What got me interested in the piece, naturally, was this paragraph…

It may be that some of the fallout from the Tiger Woods scandal has made the idea of personal branding seem trickier – people are people, after all, not objects and not cattle. As Doc Searls has argued in two recent blog posts, brands are “boring” at best and “bull” at worst.

The post ended, provocatively enough, this way:

Undoubtedly, building trust is fundamental to business success. Maintaining reputation is crucial, whether or not you want your name to be synonymous with a product, a service or a company.

What are your thoughts on personal branding? Has it become impossible? Or has it become ubiquitous?

So I took the bait and posted an answer in the comments section. Here it is:

I think the Tiger Woods experience demonstrates the risks of hiring a celebrity to personify a company’s brand. Besides Nike with Michael Jordan, I can’t think of a single case where this kind of personification has worked in the long run. Maybe some other readers can; but I’m not sure it makes much difference. Nike will stand or fall on the quality of its products, not on the qualities of its celebrity representatives.

As for personal branding, I still think it’s an oxymoron. Branding is a corporate practice, not a personal one. Build a reputation by doing good work. Put that work where others can judge its value. Contribute to the success of others, and credit others generously for their contributions to your success. Never promote for its own sake. I think it’s a mistake to categorize these practices as forms of “branding,” because they are expressions of humanity and integrity.

Branding works for companies and products in part because those things are not people. Buildings and offices and ballparks and shoes may have human qualities, but are not themselves human. Likewise humans may be industrious or durable or attractive in the manner of good companies, but that doesn’t make them corporate.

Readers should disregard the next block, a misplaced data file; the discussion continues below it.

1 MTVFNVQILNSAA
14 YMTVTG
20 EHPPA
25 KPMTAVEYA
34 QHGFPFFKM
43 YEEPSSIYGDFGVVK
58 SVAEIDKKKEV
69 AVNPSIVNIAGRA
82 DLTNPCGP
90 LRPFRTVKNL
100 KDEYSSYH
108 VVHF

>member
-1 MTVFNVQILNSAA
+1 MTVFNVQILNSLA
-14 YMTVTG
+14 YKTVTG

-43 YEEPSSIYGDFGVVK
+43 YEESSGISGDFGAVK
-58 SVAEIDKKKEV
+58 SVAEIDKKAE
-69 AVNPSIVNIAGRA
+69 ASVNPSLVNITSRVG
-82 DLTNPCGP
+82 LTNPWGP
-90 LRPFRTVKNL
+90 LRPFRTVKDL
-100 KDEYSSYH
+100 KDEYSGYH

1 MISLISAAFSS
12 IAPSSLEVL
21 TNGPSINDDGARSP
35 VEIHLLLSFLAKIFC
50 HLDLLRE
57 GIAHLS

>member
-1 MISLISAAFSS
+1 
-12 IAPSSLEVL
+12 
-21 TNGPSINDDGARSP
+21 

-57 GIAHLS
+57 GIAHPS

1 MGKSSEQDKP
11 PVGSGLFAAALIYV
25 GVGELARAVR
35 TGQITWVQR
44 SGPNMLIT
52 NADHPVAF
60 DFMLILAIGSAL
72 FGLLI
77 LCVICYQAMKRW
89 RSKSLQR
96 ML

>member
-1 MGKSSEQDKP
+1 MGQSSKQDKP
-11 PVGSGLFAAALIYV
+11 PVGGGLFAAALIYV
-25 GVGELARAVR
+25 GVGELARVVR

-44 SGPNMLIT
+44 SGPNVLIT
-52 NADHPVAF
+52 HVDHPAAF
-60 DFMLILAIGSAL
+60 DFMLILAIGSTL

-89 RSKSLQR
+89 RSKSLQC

You and I are not brands. Our parents did not raise us to be brands. Nor would we want our children to be brands, any more than we want them to be logos.

“Personal branding” is a nice gloss on playing for celebrity. And celebrity is a Faustian bargain. Ask any veteran celebrity and they’ll tell you that. They live in fishbowls and yet, for all their familiarity, are not well understood as three-dimensional human beings. The healthy ones deal with it gracefully. The unhealthy ones use their celebrity as a façade (as with Tiger Woods), as a pass to a virtual Las Vegas where everybody keeps indiscretions secret (as with Tiger Woods), or as an ideal they can never really match (and hence seek surgical alignment, as with too many to count).

Many of us assume without question that celebrity also equates with income. It doesn’t. There is a degree of correlation, but in the long run we get hired for the useful goods we bring to the market’s table. Not because we have a “personal brand.”

Building trust and maintaining a reputation matter. Calling both “branding” is a categorical error.

Then I took a closer look at the blog and realized that it had no apparent author, and the about page was WordPress boilerplate. So I looked up the headline on Google, and got a fog of identical results.

The original appears to be this one, at ReadWrite Start. The byline is Audrey Watters, and that’s the post that most (or perhaps all — I didn’t go down the whole list) of the many citing tweets point to.

But there are all these other re-posts as well (listed in order of Google’s first page of search results):

All were from ReadWriteWeb feeds, obviously. I suppose these might be good for ReadWriteWeb (which deserves the respect it gets), but they also have the effect of deliberately false radar images. They are also part of the Google AdSense ecosystem, within which publications of all sizes try to game the system by re-posting attractive postings that will bait traffic and inbound linkage, goosing up the site’s PageRank to the point where ad placements appear, click-throughs happen, and money comes in.

An interesting thing about all these re-postings is that Audrey Watters‘ byline does not appear in them. So we have the interesting irony of a post about personal branding re-appearing all over the place with the writer’s name stripped out.

Obviously some dysfunctional things are happening here. And I doubt any more talk about “branding” will help, beyond accounting for some of the motives involved.

Bonus link.